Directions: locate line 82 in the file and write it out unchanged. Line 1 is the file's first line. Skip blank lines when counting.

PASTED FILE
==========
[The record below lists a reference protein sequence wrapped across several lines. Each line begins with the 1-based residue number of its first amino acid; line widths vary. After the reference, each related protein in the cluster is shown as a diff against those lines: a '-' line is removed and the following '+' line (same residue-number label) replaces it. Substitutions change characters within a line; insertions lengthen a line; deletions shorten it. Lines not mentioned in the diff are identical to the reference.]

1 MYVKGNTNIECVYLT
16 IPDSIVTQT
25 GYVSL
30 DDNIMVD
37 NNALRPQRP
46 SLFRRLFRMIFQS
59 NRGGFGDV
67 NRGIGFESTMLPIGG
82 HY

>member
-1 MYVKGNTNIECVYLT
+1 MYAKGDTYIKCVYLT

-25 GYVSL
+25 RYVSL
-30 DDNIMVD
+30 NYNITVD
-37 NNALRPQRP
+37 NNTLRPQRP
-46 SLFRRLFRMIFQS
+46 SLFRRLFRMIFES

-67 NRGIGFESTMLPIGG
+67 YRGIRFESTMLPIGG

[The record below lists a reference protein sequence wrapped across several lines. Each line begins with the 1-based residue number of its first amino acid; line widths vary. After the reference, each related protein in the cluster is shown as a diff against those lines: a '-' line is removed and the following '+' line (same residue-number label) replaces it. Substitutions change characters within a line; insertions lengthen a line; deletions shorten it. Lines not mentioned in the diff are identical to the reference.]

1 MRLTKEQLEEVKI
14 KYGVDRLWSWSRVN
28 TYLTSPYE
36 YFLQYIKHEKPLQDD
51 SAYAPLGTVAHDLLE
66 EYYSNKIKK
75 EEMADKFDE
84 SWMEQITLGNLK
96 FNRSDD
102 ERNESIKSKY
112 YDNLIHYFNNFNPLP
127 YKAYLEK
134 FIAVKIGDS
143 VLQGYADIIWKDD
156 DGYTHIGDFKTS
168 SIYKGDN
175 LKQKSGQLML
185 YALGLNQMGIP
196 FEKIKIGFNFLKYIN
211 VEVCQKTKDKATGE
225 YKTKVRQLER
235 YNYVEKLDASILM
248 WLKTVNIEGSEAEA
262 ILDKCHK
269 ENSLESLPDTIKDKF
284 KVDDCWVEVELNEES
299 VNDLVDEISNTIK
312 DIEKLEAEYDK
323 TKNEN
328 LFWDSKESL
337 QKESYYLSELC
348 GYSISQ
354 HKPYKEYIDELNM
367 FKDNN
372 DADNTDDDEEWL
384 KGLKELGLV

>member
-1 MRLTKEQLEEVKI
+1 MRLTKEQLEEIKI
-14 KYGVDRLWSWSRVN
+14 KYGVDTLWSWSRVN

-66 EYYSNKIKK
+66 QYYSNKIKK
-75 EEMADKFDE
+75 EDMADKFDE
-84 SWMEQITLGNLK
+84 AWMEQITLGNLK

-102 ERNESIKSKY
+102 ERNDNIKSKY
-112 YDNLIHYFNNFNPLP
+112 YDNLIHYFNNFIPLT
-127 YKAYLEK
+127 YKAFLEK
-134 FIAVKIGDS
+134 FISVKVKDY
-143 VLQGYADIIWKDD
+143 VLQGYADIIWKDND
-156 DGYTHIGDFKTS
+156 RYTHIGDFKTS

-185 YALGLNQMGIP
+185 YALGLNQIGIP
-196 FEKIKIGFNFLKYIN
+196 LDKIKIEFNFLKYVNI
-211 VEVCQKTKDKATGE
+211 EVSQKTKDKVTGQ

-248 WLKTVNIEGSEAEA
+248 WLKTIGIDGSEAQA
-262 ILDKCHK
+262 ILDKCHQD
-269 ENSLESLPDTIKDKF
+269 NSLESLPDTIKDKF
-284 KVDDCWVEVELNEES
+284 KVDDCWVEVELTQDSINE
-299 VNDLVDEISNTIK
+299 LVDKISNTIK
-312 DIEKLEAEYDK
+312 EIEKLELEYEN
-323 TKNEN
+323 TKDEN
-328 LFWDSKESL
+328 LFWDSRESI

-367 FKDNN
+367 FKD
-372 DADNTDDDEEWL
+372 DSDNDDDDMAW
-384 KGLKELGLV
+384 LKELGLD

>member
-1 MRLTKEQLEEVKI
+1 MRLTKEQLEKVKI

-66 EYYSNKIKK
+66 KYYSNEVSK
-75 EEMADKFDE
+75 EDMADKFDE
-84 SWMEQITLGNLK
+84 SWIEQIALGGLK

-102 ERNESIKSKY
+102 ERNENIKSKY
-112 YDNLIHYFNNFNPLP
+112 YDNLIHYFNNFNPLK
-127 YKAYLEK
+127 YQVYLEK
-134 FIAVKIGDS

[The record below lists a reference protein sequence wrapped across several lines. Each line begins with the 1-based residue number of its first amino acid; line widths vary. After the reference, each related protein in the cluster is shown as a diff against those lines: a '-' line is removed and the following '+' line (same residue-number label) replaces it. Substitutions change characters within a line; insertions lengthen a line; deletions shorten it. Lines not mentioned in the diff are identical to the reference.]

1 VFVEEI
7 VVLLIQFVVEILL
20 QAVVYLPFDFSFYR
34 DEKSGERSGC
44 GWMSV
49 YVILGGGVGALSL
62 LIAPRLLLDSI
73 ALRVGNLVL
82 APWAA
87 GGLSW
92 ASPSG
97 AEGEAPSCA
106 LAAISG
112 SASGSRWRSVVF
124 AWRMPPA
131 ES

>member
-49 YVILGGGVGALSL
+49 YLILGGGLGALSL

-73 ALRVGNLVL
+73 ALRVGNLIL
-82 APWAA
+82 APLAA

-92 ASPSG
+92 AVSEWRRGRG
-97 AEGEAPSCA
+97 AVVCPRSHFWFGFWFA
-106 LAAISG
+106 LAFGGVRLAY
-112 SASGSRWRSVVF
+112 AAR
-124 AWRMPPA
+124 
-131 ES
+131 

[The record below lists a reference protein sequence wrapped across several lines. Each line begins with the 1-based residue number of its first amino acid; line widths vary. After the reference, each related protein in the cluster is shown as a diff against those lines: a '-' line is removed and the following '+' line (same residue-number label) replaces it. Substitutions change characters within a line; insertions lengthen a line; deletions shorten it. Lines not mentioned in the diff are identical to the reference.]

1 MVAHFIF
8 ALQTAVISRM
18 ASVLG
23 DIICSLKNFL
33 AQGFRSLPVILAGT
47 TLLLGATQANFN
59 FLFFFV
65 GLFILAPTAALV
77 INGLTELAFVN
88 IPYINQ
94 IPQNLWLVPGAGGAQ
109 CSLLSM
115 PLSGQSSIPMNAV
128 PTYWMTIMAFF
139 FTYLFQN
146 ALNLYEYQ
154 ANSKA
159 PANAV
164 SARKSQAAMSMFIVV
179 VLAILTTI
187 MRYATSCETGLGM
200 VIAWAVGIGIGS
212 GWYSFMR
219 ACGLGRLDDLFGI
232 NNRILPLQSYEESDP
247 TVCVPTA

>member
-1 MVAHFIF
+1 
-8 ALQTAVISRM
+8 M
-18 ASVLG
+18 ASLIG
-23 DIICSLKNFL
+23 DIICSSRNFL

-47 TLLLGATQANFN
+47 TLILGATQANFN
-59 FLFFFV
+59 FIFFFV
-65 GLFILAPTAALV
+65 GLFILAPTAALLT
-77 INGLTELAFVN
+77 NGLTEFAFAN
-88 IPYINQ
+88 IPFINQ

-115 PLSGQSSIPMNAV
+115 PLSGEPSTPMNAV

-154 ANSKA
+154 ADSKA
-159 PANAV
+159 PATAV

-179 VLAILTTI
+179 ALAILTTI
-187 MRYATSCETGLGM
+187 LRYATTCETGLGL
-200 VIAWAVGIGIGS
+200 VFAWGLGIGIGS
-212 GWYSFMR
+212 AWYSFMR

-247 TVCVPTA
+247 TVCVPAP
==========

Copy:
-156 DGYTHIGDFKTS